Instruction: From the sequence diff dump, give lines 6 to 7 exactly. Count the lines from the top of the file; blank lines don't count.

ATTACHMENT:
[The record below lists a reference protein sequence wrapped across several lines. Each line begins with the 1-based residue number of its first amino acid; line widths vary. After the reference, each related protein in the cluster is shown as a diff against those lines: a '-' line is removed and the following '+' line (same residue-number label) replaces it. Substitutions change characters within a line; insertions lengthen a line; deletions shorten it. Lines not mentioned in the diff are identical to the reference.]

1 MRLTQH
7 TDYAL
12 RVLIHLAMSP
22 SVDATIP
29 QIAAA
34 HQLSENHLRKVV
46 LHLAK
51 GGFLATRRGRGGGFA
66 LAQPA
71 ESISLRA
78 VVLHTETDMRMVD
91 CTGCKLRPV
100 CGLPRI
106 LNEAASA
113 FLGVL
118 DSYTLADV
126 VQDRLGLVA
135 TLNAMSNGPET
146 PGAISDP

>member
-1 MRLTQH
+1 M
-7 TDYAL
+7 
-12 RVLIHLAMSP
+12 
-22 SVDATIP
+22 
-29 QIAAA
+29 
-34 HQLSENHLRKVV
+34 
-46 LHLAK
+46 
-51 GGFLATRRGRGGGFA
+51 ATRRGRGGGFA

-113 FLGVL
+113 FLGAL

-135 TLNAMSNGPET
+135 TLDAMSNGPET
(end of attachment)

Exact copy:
29 QIAAA
34 HQLSENHLRKVV